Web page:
Toyota's 2015 RAV4 has an important safety change
Although it is only in its second year of production, the current generation of the Toyota RAV4 has been undergoing important changes few know about, and which Toyota hasn’t highlighted. When it was released back in 2013, the RAV4 was tested by the Insurance Institute for Highway Safety (IIHS). The small frontal overlap test was relatively new at that time, but not so new that Toyota should have had any trouble with it. However, when tested by IIHS the RAV4 received a score of “Poor” on this test that simulates hitting a telephone pole with the front corner of the vehicle. Toyota took action and redesigned the crash structure.
For the 2015 model year, Toyota made changes under the skin to the front structure of the RAV4. When re-tested by IIHS the RAV4 aced its small frontal overlap test, and every other crash test. It scored “Good” across the board. Commenting on the small frontal overlap test result IIHS said in its full report “…the crash test indicates that the driver’s survival space was maintained very well…the risk of injury to the dummy’s legs and feet was low…the front and side airbags worked well together to keep the head form coming close to any stiff structure or outside objects that could cause injury.”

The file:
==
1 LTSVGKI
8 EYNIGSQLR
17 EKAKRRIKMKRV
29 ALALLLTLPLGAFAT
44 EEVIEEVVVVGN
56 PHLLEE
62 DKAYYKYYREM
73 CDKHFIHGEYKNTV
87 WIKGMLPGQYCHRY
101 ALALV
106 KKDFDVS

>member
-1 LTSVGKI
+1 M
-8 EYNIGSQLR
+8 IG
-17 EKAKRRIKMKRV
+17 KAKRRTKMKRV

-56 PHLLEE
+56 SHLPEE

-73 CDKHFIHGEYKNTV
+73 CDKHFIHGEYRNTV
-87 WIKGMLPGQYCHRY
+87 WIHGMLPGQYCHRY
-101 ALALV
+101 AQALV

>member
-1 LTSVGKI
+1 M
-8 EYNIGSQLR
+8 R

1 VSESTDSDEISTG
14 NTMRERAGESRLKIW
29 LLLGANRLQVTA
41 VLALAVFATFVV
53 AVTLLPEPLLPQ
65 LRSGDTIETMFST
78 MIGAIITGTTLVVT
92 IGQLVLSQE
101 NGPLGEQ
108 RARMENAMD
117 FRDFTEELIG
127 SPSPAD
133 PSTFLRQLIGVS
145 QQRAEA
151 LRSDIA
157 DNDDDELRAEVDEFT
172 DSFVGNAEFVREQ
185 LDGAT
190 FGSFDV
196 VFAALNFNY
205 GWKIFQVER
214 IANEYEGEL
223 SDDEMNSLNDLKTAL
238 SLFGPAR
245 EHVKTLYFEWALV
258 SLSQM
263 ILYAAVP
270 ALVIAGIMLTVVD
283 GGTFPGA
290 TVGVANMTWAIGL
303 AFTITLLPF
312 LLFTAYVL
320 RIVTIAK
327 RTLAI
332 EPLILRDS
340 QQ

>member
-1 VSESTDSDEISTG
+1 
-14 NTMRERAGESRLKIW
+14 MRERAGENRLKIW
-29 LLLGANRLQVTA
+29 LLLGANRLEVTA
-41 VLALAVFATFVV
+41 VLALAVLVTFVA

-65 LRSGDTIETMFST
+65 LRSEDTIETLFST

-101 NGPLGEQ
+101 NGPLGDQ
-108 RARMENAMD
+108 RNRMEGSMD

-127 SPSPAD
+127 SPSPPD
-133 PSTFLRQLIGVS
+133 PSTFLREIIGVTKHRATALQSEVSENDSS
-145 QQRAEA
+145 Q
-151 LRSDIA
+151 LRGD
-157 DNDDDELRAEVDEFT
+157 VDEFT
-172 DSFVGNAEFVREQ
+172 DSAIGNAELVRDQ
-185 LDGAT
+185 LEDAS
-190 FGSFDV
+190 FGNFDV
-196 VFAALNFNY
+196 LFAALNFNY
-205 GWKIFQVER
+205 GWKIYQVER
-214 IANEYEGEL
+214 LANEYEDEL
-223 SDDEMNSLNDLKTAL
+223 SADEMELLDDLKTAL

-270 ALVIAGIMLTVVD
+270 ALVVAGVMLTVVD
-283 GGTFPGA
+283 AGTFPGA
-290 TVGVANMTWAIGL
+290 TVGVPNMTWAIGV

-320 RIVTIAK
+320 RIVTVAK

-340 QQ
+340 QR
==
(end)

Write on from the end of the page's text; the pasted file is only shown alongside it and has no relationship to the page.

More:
Although Toyota’s changes to the RAV4 to ace all its crash tests is laudable and earns the Top Safety Pick designation, it is not enough for the vehicle to earn the Top Safety Pick+ rating. For the + to be added a vehicle needs to have forward crash prevention that is either advanced or superior in its design. The 2015 RAV4 does not offer any forward crash prevention system. That will change in 2016 when the RAV4 will get the new low-cost, but technically advanced Toyota Safety System. Presumably the RAV4 will then qualify for the top safety designation in the US market.
The reason this story is newsworthy, beyond its interest to RAV4 shoppers and buyers, is that Toyota is the industry leader in safe vehicles. In this model year, Toyota had the most vehicles for which the Top Safety Pick + rating was earned. Of course, those tests are only predictors of safety. However, Toyota also had the most vehicles in which no driver was killed in the most recent study by IIHS. Toyota’s changes to the top-selling RAV4 show that when Toyota does launch a product that does not meet its standards for excellence, it moves to make it better as soon as possible rather than wait for the next redesign cycle.